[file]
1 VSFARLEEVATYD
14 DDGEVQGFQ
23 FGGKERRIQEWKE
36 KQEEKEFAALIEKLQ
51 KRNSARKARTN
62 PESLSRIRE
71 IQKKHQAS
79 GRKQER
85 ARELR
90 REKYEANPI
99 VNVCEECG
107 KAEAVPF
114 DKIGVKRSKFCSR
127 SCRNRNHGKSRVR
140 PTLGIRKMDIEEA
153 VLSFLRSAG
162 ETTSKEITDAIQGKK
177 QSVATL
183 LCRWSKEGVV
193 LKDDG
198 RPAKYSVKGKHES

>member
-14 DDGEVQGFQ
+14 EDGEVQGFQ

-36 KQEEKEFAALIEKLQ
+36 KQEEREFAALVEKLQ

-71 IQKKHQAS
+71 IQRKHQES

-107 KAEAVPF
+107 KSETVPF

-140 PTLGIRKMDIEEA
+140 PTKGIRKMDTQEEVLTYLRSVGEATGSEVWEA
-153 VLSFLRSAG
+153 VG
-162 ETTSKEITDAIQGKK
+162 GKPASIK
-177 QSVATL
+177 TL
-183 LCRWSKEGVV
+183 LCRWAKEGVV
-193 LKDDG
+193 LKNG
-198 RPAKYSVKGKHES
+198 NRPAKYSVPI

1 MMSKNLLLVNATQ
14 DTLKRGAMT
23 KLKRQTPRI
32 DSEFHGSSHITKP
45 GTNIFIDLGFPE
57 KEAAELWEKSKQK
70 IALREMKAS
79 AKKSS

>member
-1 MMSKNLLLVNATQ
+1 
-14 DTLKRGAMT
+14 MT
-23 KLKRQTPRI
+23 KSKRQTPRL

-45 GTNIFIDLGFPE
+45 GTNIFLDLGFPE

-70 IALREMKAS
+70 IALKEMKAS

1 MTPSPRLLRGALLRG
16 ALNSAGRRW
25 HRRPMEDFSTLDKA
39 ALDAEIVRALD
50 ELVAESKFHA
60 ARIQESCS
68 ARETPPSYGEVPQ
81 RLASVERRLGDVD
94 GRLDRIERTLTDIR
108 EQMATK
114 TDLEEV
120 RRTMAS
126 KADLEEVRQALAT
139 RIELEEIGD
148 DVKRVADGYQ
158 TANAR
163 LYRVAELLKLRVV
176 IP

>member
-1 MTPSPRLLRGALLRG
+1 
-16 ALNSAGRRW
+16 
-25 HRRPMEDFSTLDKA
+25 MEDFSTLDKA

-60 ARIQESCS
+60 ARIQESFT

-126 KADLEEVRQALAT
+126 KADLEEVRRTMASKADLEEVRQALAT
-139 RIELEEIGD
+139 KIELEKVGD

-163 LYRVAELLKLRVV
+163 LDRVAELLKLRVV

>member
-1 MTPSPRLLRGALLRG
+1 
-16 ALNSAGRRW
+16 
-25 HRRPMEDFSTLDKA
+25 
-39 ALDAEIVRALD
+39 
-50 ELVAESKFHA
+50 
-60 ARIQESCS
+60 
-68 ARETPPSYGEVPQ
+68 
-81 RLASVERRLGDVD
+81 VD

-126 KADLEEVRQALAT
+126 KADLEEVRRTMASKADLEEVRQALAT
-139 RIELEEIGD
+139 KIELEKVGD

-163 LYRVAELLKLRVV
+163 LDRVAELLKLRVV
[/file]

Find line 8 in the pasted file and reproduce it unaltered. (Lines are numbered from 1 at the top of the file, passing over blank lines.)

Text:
79 GRKQER